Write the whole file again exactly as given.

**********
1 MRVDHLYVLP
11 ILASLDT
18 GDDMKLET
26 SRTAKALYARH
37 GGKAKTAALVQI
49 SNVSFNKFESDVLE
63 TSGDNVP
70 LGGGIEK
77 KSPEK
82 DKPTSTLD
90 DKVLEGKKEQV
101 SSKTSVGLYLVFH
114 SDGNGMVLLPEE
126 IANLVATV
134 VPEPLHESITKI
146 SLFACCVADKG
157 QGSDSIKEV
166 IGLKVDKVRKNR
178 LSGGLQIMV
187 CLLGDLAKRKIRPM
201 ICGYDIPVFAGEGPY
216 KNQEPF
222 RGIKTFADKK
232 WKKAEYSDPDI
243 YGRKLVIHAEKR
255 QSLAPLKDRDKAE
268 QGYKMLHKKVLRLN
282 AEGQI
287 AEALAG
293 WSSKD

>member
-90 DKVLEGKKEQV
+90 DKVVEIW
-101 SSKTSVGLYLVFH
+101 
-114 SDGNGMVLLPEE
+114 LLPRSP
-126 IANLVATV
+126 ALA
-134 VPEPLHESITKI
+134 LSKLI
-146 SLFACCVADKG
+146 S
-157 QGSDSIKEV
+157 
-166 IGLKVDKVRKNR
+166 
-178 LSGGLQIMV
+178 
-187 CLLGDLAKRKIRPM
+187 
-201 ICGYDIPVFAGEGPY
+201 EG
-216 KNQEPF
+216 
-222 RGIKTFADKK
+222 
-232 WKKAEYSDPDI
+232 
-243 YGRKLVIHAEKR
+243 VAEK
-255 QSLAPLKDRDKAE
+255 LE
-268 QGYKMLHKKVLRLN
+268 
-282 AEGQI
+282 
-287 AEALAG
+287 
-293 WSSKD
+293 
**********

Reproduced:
1 MRVDHLYVLP
11 ILASLDT
18 GDDMKLET
26 SRTAKALYARH
37 GGKAKTAALVQI
49 SNVSFNKFESDVLE
63 TSGDNVP
70 LGGGIEK
77 KSPEK
82 DKPTSTLD
90 DKVLEGKKEQV
101 SSKTSVGLYLVFH
114 SDGNGMVLLPEE
126 IANLVATV
134 VPEPLHESITKI
146 SLFACCVADKG
157 QGSDSIKEV
166 IGLKVDKVRKNR
178 LSGGLQIMV
187 CLLGDLAKRKIRPM
201 ICGYDIPVFAGEGPY
216 KNQEPF
222 RGIKTFADKK
232 WKKAEYSDPDI
243 YGRKLVIHAEKR
255 QSLAPLKDRDKAE
268 QGYKMLHKKVLRLN
282 AEGQI
287 AEALAG
293 WSSKD

>member
-90 DKVLEGKKEQV
+90 DKVVEIW
-101 SSKTSVGLYLVFH
+101 
-114 SDGNGMVLLPEE
+114 LLPRSP
-126 IANLVATV
+126 ALA
-134 VPEPLHESITKI
+134 LSKLI
-146 SLFACCVADKG
+146 S
-157 QGSDSIKEV
+157 
-166 IGLKVDKVRKNR
+166 
-178 LSGGLQIMV
+178 
-187 CLLGDLAKRKIRPM
+187 
-201 ICGYDIPVFAGEGPY
+201 EG
-216 KNQEPF
+216 
-222 RGIKTFADKK
+222 
-232 WKKAEYSDPDI
+232 
-243 YGRKLVIHAEKR
+243 VAEK
-255 QSLAPLKDRDKAE
+255 LE
-268 QGYKMLHKKVLRLN
+268 
-282 AEGQI
+282 
-287 AEALAG
+287 
-293 WSSKD
+293 